Franklin Street Presbyterian Church and Parsonage

Franklin Street Presbyterian Church and Parsonage is a historic Presbyterian church located at 100 West Franklin Street at Cathedral Street, northwest corner in Baltimore, Maryland, United States. The church is a rectangular Tudor Gothic building dedicated in 1847, with an addition in 1865. The front features two 60 foot flanking octagonal towers are also crenelated and have louvered belfry openings and stained glass Gothic-arched windows. The parsonage has walls of brick, heavy Tudor-Gothic window hoods, and battlements atop the roof and was built in 1857. This church was incorporated in 1844 by a group of men from the First Presbyterian Church then located at the northwest corner of East Fayette Street and North Street (now Guilford Avenue) in downtown (later relocated in 1854 to West Madison Street and Park Avenue in Mount Vernon-Belvedere neighborhood after selling their previous third church building of 1790-95 to the Federal Government which built a U.S. Courthouse there dedicated in 1860 by President James Buchanan). They felt the need for a new church in that fast-growing northern section of the city formerly "Howard's Woods" of Col. John Eager Howard's (Revolutionary War commander of the famed "Maryland Line" regiment of the Continental Army) country estate "Belvedere" (mansion located at intersection of North Calvert and East Chase Streets, razed 1875) where the Washington Monument was erected with its four surrounding park squares just two blocks from their new building. Franklin Street Church was also located on "Cathedral Hill" in the southern part of the community bordering downtown and across the street from the old Baltimore Cathedral (Basilica of the National Shrine of the Assumption of the Blessed Virgin Mary) erected 1806-1821 and designed by Benjamin Latrobe. Later in 1882-1886, philanthropist Enoch Pratt founded his central library for the new Enoch Pratt Free Library then facing West Mulberry Street at Cathedral, a block south which was replaced in 1931-33 by a new central library building encompassing the entire block and now directly across Franklin Street from the F.S.P.C. In 1973, the two historic congregations reunited to form The First and Franklin Street Presbyterian Church and was centered at the First Church site on West Madison and Park. The Franklin Street building was used by the merged congregation for a time and then sold to a fundamentalist independent Protestant congregation and later re-sold to the present "New Unity Church Ministries". Across Cathedral Street to the northeast was the 1820s era Greek Revival home designed by Robert Mills (who also did the Washington Monument two blocks away) which later was occupied by the original Maryland Club, an exclusive Southern-leaning dining and leisure society of gentlemen, founded 1857 that was once threatened by Massachusetts Militia Gen. Benjamin F. Butler, U.S.A. when he occupied Baltimore at the beginning of the Civil War on May 13, 1861, and fortified Federal Hill with a Fort and cannons overlooking the harbor and city, "to put a shot into it" if he spied a reputed rebel flag flying or any discontent to declared martial law. The Club later moved to North Charles and East Eager Streets in 1892 and mansion was later replaced by the former Central Building of the Young Mens' Christian Association of Central Maryland (YMCA) which was closed in the 1980s and the building renovated as the Mount Vernon Hotel and Cafe.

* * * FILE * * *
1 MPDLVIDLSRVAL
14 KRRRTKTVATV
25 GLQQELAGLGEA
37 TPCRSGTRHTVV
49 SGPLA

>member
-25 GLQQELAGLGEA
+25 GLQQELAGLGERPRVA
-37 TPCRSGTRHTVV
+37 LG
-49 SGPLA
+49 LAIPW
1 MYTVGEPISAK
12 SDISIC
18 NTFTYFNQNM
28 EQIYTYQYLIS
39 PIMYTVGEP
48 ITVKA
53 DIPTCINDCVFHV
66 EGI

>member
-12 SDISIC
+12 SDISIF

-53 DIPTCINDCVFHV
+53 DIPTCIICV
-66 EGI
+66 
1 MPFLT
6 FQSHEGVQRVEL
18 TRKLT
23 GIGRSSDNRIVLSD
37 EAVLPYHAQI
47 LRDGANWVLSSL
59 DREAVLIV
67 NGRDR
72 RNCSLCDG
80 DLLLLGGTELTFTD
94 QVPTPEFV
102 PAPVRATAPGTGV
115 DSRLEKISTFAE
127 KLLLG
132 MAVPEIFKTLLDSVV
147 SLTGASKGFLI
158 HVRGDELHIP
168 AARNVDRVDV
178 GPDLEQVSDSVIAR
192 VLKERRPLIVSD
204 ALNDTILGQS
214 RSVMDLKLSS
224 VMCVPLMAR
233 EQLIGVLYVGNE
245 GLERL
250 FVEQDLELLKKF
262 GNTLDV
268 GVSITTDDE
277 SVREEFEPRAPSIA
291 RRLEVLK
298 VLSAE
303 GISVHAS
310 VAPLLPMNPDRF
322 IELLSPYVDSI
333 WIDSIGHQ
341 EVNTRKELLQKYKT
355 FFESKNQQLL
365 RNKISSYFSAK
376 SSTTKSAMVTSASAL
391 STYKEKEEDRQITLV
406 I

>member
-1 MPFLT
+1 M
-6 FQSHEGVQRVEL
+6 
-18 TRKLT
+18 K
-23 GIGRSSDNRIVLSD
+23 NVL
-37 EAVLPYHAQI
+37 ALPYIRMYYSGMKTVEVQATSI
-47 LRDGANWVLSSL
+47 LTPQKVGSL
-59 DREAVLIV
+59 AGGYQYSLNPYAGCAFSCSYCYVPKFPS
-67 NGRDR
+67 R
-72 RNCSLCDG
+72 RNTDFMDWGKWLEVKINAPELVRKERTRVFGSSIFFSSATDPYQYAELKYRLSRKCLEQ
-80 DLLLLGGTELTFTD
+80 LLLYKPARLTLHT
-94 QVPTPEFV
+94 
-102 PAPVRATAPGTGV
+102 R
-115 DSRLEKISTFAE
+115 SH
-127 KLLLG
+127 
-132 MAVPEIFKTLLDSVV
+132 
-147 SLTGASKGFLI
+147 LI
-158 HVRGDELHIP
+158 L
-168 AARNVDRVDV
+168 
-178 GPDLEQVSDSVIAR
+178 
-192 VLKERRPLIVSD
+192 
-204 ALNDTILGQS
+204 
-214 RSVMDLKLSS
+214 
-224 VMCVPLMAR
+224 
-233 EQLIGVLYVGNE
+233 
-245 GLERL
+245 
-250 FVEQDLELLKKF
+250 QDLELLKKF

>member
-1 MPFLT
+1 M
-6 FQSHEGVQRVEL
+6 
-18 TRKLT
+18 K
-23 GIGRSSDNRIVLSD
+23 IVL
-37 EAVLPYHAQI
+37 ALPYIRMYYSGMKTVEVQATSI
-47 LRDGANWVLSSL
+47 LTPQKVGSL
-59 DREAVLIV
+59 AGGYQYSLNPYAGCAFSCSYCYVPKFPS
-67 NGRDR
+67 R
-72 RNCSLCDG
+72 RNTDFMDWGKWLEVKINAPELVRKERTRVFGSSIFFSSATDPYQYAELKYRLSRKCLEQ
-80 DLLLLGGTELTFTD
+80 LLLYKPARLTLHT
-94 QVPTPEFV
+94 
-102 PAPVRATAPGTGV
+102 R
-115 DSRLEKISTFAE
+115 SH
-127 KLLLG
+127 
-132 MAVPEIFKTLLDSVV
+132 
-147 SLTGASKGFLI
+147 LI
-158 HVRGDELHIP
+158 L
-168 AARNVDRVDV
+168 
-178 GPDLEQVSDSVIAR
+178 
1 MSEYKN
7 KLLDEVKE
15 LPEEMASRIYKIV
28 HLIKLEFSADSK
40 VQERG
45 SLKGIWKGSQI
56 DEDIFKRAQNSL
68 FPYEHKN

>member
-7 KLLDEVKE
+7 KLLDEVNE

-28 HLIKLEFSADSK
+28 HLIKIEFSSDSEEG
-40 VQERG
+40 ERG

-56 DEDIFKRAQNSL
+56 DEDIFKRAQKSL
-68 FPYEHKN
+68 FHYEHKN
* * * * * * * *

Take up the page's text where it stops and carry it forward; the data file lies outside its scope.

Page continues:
The church is no longer used by a Presbyterian congregation. John Gresham Machen, the founder of Westminster Seminary attended the church as a child.

The church and parsonage were listed on the National Register of Historic Places on November 5, 1971. They are included within the Cathedral Hill Historic District and the Baltimore National Heritage Area.

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Franklin Street Presbyterian Church And Parsonage - See Also
... First Presbyterian Church and Manse (Baltimore, Maryland), the reunited sister congregation, is also listed on the National Register of Historic Places ...

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